Good Thinking

Students adapt Kinect into a life-saving device

Students adapt Kinect into a l...
From left, students Anshul Mehra, Yejin Kim and Jeffrey Kamei, with their faculty sponsor Eileen McDonald (Photo: Norman Barker/homewoodphoto.jhu.edu)
From left, students Anshul Mehra, Yejin Kim and Jeffrey Kamei, with their faculty sponsor Eileen McDonald (Photo: Norman Barker/homewoodphoto.jhu.edu)
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From left, students Anshul Mehra, Yejin Kim and Jeffrey Kamei, with their faculty sponsor Eileen McDonald (Photo: Norman Barker/homewoodphoto.jhu.edu)
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From left, students Anshul Mehra, Yejin Kim and Jeffrey Kamei, with their faculty sponsor Eileen McDonald (Photo: Norman Barker/homewoodphoto.jhu.edu)

Whether it’s through parents’ forgetfulness, ignorance or just plain not caring, it does sometimes happen ... small children die from heatstroke after being left unattended in a hot parked car. According to a 2012 study conducted by the US National Highway Traffic Safety Administration, an average of 38 such deaths occur in the United States alone each year. While various systems have been developed to help keep this from happening, three engineering undergrads from Baltimore’s Johns Hopkins University have taken a unique approach. They’ve converted a Microsoft Kinect into a child-in-the-hot-car detector.

The students – Anshul Mehra, Yejin Kim and Jeffrey Kamei – invented the device as part of a mechanical engineering senior design course, in which student teams were tasked with creating something for a real-world client.

In this case, Johns Hopkins’ own Center for Injury Research and Policy was the client, and it wanted a system that could reduce the number of deaths caused by children being left in cars. The center particularly wanted something that worked passively, not requiring parents to flip any switches, slip a bracelet onto their child’s wrist, or otherwise activate it – after all, if they thought to do any of those things, they’d likely not be the type to leave their kid behind in the first place.

It occurred to the team to adapt a Kinect, as it’s able to detect even the smallest of movements, such as those made by a sleeping baby. Additionally, because the infrared light that it uses is blocked by window glass, it wouldn’t be falsely triggered by movements occurring outside of the vehicle.

While the child-detecting technology is still in development, presumably it would ultimately take the form of a built-in system that would become active once the vehicle was parked, and its cabin temperature reached a critical point. From there, it could sound an alarm, notify police, or a car security service such as OnStar if it detected the presence of an occupant.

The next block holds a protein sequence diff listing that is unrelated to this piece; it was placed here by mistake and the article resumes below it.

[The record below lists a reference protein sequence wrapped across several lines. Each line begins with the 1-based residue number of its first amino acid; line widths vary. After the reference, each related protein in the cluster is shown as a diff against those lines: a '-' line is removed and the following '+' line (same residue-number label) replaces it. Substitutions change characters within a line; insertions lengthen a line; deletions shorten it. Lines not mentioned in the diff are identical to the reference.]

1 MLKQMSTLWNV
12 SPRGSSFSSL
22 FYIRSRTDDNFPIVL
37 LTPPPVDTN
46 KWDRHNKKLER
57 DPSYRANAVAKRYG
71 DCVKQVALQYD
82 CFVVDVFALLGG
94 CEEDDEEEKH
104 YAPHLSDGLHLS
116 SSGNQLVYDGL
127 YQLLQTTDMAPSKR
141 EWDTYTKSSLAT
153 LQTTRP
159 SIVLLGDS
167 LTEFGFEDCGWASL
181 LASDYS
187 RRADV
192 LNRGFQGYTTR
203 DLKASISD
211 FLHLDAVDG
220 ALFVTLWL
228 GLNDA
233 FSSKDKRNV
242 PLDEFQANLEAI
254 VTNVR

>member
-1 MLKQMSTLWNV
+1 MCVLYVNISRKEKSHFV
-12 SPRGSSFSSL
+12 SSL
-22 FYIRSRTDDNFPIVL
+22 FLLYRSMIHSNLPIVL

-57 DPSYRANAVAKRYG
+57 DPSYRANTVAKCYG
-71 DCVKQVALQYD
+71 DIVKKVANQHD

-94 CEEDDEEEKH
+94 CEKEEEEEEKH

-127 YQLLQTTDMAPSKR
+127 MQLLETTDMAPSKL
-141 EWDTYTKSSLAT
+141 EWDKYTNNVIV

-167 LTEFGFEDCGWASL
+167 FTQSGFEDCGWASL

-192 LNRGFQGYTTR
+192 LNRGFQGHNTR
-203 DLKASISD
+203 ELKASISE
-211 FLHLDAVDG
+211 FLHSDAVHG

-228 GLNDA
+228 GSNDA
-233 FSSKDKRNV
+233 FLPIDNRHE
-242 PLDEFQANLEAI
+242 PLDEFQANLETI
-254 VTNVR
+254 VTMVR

Although the students have completed their part in the project, it is hoped that subsequent teams might be able to take the system to the point of commercialization.

Source: Johns Hopkins University

4 comments
Ferraro_Robots
I wonder if it is able to work on a sunny day.
Will Cee
Most likely these parents bought their kids fat insurance policy too. How can any parents leave kids, dogs inside a steaming oven hot car during a hot sunny day and go shop till u drop?
felipepalos
Will, it has happened to the most loving parents, from cientists to consruction workers, I hope a law can make this invention mandatory for automakers and dealerships, no one should suffer such a horrible end.
pmshah
I have come across all kinds of idiots in this regard. I lived in Chicago in the 70s. One summer Sunday it was really hot and the windy city was not windy. There were traffic jams on the highways. Even luxury cars like Cadillacs were boiling over and most of the people had their windows down and AC off. There was one idiot though driving around in a used but fairly recent Cadillac he had purchased. The AC needed fixing for which he did not have the money. Just so that no one would realise that his AC was not working he drove around in that with his windows rolled up. Final result - he died of suffocation !